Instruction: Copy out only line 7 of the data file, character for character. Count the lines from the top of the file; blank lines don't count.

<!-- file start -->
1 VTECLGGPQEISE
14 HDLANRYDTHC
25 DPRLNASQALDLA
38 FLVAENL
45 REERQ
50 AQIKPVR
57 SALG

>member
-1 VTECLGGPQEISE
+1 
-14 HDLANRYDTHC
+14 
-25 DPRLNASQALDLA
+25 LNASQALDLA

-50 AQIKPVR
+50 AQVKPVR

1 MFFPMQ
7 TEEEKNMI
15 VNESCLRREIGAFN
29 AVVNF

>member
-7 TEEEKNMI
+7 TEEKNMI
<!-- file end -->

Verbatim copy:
57 SALG